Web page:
Back to Marie Antoinette

Is society dividing in two? And if so, where?

It is a commonplace of modern social thought that western societies are dividing into two opposite castes: those who are doing well (and whose children will do well) and those who are being left behind (and whose children will be left even further behind). This thought is common both to left and right: they differ mainly in the supposed causes of the division, the significance they accord to it and the correctives, if any, to be applied to it.

I am generally rather sceptical of alleged divisions into two of societies as complex as ours. First, no one agrees as to where the fracture actually is. Between the richest and the poorest, the most and the least educated, the healthiest and the unhealthiest, there are many gradations, imperceptible when viewed close-up. Nor does the alleged division into two allow for social mobility or for the possibility that a young person currently at the bottom of the pile will slowly mount that pile, even if he does not ascend to the top of it.

There are, moreover, an infinite number of ways of dividing society into two, for example those who try to do so and those who don’t, those with flat feet and those without, and so on ad infinitum. The significance of the social dichotomies is not a natural fact but has to pass through the human mind in order to attain any importance. No society is divided but thinking divides it so.

Nevertheless, one cannot help but reflect on the consequences of the rise in property prices by comparison with salaries, for example. It means that many of those without expectations of inheritance are unlikely ever to own their own house (and in France I recently read that 70 per cent of those who inherit more than 50,000 euros are themselves aged more than 70). Whether it is desirable for everyone to own a house is another question: I have changed my opinion somewhat on that question.

Be that as it may, on the Ligne13 of the Paris Métro recently on the way to St Denis, I could not but help observe the inhabitants of a different social world entirely different and separate from the one that I inhabit. I was almost the only European in the carriage; and I have rarely seen so many faces (packed together) exhausted by ill-paid work. I had to pull myself together to remind myself that attempts to close social divisions are often worse than the social divisions themselves.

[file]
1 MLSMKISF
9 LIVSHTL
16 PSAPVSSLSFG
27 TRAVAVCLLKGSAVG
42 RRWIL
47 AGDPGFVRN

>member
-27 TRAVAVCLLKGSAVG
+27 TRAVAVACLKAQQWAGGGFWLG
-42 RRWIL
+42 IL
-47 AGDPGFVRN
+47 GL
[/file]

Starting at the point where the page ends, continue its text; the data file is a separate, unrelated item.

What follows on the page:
Leave a Reply

Your email address will not be published.


3 Comments on Back to Marie Antoinette

  1. I was on the same metro line in September last year, heading to St Denis. I was also the only white face in the carriage. Kneeling in the standing area was a husband and wife (I assume) sharing and gnawing on a raw piece of low cut beef. No one seemed interested in their actions. I was gob smacked and couldn’t stop taking peeks.

  2. It is a fact generally unrecognised in the parallel universe that is PC world, that the different races – no, they are no pt a ‘social construct’ – have different levels of mean IQ.

    IQ levels are closely correlated with socio economic status. Further, about 70% of IQ is heritable.

    Three key results of this follow in a racially mixed society :

    1. Socio economic status becomes associated with racial groups. In other words class acquires a racial dimension.

    2. Class becomes hereditary.

    3. Attempts to close the gap between these racial groups on the basis that they are identical in terms of ability etc are largely wasted money and effort,
    4. Frustration, resentment and jealousy can develop among those at the bottom of the socio economic heap, self identifying in racial and also sometimes in religious terms, for those in the upper registers of society, also identified in these terms.

    This can result in serious civil strife. This is particularly the case if those at the bottom are told hat their position is the result, not of lack of ability, but of discrimination / oppression.

    This us what lies at the root of the riots involving car burnings etc which are becoming a regular feature of the banlieus in France.